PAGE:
We know that a clear brand positioning strategy is critical to differentiate your business in the mind’s of your customers. And while your positioning should highlight what makes your brand great, it’s also a valuable tool to identify dangerous points of competitive overlap. 

To check on the clarity of your brand’s position and see if you suffer from excessive overlap, you can start by asking:

  • In what ways does our offering stand out within the competitive landscape?
  • Can our customers easily remember what makes our offering valuable to keep it top of mind?
  • Are we differentiated enough to make switching to our offering an obvious choice?

With those questions in mind, you can see why your positioning is so critical.  Your position isn’t some fluffy strategic marketing statement — it’s a reflection of who you are as a business and how you measure up in the competitive landscape.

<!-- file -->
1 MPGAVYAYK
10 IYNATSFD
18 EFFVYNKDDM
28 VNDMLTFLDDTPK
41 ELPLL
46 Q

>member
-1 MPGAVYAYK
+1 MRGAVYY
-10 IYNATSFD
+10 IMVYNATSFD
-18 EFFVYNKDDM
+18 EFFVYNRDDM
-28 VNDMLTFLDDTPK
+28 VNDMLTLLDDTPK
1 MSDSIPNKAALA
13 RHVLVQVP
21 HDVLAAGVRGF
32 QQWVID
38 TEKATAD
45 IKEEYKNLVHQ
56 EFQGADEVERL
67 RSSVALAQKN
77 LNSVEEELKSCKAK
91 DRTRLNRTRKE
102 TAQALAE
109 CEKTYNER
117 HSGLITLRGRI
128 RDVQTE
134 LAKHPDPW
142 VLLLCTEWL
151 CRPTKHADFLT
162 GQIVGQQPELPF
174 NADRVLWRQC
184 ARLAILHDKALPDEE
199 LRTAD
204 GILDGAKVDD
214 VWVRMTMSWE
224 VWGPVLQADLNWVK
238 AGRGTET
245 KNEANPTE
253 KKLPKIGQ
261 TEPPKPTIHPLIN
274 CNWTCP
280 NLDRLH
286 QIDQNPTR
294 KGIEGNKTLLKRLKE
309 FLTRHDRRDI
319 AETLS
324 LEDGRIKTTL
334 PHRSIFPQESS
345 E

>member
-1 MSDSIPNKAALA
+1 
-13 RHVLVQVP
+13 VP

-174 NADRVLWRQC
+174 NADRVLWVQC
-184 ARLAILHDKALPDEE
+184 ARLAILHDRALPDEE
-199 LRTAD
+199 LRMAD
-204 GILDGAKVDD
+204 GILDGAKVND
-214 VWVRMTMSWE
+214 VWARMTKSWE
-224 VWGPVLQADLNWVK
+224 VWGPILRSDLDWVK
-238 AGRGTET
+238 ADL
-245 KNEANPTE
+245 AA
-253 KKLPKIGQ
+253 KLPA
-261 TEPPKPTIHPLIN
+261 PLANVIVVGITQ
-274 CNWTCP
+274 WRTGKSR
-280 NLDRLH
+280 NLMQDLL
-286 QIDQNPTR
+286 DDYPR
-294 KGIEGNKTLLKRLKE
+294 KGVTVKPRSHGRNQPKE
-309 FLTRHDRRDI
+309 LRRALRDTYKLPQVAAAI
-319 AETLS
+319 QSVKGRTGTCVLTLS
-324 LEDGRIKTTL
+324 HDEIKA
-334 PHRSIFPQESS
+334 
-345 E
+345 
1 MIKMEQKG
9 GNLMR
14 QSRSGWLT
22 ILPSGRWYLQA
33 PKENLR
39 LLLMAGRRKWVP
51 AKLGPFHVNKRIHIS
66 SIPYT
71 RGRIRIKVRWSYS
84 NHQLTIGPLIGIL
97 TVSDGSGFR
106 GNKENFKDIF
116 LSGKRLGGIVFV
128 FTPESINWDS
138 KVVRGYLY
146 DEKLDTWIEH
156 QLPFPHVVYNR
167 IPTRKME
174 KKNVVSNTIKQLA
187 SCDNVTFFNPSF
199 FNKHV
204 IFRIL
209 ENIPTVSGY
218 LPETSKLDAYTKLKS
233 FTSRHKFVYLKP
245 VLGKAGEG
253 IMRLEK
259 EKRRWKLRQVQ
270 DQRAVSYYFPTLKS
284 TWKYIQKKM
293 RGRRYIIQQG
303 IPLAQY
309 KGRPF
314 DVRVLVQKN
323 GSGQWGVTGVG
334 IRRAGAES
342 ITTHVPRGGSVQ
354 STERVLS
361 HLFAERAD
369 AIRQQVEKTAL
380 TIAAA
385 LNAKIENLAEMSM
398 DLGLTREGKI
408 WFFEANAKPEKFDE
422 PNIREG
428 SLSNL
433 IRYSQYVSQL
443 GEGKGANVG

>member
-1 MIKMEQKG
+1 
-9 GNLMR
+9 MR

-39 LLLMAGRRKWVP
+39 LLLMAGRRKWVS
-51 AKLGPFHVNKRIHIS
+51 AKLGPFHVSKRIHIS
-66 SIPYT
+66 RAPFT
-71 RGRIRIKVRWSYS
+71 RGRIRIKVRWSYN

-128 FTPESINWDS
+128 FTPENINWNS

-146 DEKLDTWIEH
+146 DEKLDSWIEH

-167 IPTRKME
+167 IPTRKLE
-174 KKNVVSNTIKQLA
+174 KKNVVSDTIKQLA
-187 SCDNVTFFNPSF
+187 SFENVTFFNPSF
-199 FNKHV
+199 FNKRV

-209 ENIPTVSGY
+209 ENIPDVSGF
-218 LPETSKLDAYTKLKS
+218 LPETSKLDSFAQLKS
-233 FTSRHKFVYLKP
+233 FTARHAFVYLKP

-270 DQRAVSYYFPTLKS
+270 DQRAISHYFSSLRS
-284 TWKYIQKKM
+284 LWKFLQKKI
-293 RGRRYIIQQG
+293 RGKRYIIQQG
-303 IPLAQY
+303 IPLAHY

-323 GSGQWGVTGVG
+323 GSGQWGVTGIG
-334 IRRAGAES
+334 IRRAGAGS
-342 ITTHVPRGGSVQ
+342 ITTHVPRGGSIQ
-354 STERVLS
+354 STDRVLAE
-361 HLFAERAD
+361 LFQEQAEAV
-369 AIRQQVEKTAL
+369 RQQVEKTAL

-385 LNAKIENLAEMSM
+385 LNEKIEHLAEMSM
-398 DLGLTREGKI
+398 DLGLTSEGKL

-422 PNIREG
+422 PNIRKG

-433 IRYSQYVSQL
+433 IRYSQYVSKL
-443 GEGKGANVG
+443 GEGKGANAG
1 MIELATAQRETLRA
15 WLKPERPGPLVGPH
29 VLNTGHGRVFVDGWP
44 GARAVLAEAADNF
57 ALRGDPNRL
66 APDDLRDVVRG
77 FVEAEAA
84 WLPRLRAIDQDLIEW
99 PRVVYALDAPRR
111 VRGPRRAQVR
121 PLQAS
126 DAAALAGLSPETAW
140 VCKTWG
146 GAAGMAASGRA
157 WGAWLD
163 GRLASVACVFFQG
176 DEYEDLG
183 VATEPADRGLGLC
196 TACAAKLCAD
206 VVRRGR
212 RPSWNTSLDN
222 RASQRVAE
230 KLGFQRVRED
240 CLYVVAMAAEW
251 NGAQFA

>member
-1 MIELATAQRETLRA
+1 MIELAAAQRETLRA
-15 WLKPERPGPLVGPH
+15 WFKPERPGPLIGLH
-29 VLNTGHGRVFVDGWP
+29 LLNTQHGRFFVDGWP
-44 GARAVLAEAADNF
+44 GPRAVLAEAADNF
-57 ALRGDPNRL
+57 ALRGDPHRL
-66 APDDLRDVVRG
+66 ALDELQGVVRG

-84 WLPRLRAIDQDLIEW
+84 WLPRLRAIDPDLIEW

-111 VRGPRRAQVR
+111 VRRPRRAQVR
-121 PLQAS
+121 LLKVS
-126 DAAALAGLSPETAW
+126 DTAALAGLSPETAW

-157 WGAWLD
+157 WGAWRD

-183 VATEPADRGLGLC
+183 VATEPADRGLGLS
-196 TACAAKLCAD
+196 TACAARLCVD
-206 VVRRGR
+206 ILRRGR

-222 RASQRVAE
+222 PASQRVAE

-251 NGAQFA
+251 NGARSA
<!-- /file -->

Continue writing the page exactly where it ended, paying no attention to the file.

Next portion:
When we work on defining the position of a brand we like to find ways to quantify the value that’s provided to customers. Taking the time to do that makes it much easier to compare, contract, and discuss differences between yourself and competitors.

Your brand may provide value in all sorts of ways. It may satisfy customer needs in ways ranging from functional, to emotional, to aspirational. With all those variables in play, it’s almost impossible to hold all those factors in your head and see how they work together to inform your position.

And again, the positioning process isn’t simply a matter of understanding your brand’s strengths and weaknesses. You also need to understand how your competitors fit into the mix. Your position reveals both opportunities and traps.

To see how we can uncover these types of traps we’ll look at a brand that faced major positioning obstacles, the mobile stream platform, Quibi. 


Quibi: An Exercise In Positioning Challenges